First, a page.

Blog post:

Open edX: What is it, and Why You Should Switch Your LMS

What is Open edX?

Many of you may be familiar with edX, a massive open online course (MOOC) provider developed by Harvard University and Massachusetts Institute of Technology (MIT) in 2012.

Many of their online courses are free and are designed to help you advance your career and improve your life.

You may be less familiar with the Open edX platform. Released in June 2013, Open edX is a free and open-sourced course management system (CMS) originally developed by edX. 

Features on the edX learning platform include self-paced learning, online discussion groups, wiki-based collaborative learning, assessment of learning as a student progresses through a course, and online laboratories and other interactive learning tools.

Open edX is used worldwide and allows anyone, including for-profit companies, to offer online learning material to their learners. Rather than using edx.org to create and submit your own courses, companies can create their own instance of edX within their company tailored specifically to them.

Who uses Open edX

Open edX is trusted worldwide by some of the world’s largest organizations including McKinsey, Microsoft, Johnson and Johnson, Stanford University, and more to create courses that educate their customers, employees, partners and students.

Open edX provides companies and higher education institutions with a powerful platform to scale their education and training efforts. This is shown through the 10M+ registered learners who have already used the platform to educate themselves.

For example, MongoDB, an open source database, could previously only train 1,800 people per year with their in-person training. However, with their Open edX site, they were able to train 14,000 during the same timeframe and MongoDB University now serves as its largest source for lead generation.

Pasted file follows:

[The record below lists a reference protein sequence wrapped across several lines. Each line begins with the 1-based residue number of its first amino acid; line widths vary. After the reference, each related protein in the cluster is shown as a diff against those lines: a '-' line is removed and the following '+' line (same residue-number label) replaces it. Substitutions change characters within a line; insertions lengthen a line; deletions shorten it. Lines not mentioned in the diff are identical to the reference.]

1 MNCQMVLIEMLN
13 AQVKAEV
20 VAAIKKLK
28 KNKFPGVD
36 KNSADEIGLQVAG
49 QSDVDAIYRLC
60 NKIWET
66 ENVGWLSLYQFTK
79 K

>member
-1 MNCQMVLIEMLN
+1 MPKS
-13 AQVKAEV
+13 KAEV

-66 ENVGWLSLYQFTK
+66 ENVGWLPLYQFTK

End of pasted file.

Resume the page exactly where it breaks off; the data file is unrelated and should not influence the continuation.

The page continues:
Not only can you create courses for your own company, but you can also create a catalog of courses consisting of your own internal courses and useful licensed courses from other corporations.

A game-changer for global corporations

In-person training is dying out, slowly. As we see a shift from the physical classroom to anytime, anywhere learning, learning management systems (LMS) are growing quickly across many industries.

Whilst traditional LMS’s have to rely on their ability to update their proprietary software as and when the market calls for it, the open-source nature of Open edX means the platform is constantly iterating and improving with contributions from the open source community.

Open edX benefits from a large number of major corporations currently using the software – such as Google and Microsoft who contribute new features others can benefit from.

It’s now possible to see an updated list of sites that are powered by the Open edX platform.

What’s brilliant about the platform is the range of different things companies are using it for. Some are creating mini-MOOCs within their own internal content strategy, while others are using the platform to improve the skills of their workers.

How Open edX works

Open edX is split into two different parts of software. There is Studio, which allows users to create and design their own courses. There is also the LMS which allows users to actually complete the online courses.